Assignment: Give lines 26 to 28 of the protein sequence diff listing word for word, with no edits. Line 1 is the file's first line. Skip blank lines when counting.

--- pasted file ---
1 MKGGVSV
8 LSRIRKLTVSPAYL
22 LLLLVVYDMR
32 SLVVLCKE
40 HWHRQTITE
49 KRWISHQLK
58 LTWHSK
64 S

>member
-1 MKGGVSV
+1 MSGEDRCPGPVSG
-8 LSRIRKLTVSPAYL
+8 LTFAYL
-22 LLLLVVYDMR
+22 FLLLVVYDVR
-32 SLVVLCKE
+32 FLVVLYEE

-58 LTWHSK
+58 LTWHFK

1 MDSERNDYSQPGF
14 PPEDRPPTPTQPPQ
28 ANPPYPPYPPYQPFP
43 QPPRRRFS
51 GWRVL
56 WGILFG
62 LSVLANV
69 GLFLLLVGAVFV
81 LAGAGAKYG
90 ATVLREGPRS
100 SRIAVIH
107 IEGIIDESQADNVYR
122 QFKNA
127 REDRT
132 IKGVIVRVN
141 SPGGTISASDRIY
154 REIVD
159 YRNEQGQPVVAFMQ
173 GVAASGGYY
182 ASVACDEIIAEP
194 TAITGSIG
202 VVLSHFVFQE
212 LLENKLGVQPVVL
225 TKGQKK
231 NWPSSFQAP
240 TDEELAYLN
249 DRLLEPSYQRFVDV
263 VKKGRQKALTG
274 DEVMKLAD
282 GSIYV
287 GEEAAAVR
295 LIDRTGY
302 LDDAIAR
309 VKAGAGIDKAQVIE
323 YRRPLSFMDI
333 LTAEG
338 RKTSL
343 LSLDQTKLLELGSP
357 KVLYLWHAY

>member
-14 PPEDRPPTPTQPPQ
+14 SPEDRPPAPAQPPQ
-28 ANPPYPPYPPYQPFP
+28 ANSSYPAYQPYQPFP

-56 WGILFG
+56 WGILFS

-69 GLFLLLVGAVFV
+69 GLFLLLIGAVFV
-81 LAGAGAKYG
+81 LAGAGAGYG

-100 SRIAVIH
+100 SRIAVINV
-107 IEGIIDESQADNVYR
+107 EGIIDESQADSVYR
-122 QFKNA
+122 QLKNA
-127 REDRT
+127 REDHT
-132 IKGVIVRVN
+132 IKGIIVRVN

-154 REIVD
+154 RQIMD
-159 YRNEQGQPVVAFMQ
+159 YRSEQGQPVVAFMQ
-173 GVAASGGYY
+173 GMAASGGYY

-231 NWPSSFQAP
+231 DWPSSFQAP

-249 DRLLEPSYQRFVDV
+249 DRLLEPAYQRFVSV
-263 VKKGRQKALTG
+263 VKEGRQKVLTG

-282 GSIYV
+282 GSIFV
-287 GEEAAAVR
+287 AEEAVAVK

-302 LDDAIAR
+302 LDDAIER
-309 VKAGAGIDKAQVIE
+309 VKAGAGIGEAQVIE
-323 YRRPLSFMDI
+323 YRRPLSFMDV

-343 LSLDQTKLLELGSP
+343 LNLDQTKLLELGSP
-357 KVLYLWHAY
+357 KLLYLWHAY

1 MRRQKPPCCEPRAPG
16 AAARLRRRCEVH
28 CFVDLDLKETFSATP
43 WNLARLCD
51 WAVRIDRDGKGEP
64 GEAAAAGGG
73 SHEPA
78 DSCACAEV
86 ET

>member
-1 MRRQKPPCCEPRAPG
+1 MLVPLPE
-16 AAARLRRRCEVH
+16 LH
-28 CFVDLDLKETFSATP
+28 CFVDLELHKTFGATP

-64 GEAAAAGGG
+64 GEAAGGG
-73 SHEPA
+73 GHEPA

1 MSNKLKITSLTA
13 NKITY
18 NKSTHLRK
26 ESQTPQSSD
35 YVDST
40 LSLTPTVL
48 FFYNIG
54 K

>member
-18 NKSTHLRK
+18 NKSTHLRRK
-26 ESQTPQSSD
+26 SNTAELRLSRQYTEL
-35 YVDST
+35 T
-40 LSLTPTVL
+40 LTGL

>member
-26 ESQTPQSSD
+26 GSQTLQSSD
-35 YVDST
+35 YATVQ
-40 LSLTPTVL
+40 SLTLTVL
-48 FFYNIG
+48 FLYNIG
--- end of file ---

62 LSVLANV
69 GLFLLLVGAVFV
81 LAGAGAKYG